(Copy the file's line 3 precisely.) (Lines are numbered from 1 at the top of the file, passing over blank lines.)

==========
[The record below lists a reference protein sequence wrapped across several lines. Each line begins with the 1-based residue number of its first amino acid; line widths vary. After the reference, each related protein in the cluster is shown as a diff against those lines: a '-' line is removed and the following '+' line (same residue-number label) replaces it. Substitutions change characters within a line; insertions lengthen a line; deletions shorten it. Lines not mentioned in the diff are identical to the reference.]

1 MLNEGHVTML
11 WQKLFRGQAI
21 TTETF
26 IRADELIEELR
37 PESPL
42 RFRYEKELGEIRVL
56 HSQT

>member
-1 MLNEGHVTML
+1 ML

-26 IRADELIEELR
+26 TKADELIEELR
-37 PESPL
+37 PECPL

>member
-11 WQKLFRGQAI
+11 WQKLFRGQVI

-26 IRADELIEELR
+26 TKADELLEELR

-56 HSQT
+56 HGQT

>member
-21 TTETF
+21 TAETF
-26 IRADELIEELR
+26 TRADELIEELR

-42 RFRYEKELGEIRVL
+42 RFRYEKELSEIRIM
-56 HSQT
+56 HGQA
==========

11 WQKLFRGQAI